By: Stephen Bowers
Employers subject to the Affordable Care Act’s employer mandate (generally, those with 50 or more full-time equivalents) are required to offer qualifying, affordable health insurance coverage to substantially all full-time employees in order to avoid significant penalties. Note that “full-time equivalents” include both full-time employees, as well as part-time or temporary employees, if the total number of hours worked is sufficient. It is also important to note that the number of employees is determined on a “controlled group” basis, meaning that even employers with a sufficient level of common ownership are counted together, even if their business operations are unrelated.
In order to comply with the “affordability” requirement, a covered employer must ensure that the employee’s share of the premium for the lowest option providing employee-only health coverage is less than a specified percentage of the employee’s pay. The specific percentage is set each year by the Internal Revenue Service (IRS).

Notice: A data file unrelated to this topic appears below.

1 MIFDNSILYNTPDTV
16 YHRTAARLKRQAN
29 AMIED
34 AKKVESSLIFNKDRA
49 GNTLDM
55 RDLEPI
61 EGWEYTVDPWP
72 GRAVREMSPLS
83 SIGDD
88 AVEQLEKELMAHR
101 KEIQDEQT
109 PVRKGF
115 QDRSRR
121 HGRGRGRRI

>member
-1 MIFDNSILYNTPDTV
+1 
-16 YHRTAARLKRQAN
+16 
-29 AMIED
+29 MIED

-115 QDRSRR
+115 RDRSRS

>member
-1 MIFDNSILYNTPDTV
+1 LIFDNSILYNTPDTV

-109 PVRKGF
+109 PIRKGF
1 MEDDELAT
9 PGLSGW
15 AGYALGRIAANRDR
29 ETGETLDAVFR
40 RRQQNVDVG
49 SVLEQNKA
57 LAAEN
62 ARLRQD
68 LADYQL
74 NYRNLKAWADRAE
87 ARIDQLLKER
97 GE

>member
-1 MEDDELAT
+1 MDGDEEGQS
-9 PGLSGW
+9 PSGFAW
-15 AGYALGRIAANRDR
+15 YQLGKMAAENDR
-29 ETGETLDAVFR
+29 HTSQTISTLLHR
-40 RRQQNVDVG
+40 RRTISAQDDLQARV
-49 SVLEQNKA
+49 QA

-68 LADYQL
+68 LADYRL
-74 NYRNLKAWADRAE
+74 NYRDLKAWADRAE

The IRS has announced that the affordability percentage for 2020 will be 9.78%. This represents a reduction from the applicable percentage for 2019, which was 9.86%. Although this seems like a minor difference, it means that premium structures which previously met the “affordability” requirement may not be compliant in 2020. Failing to take this change into account during the annual renewal period could expose the employer to substantial penalties. The IRS has remained extremely active in pursuing these penalties, even as other aspects of the Affordable Care Act are eliminated or given reduced priority.
If you have questions or would like additional information, please contact Stephen Bowers (email@example.com; 215.864.6247).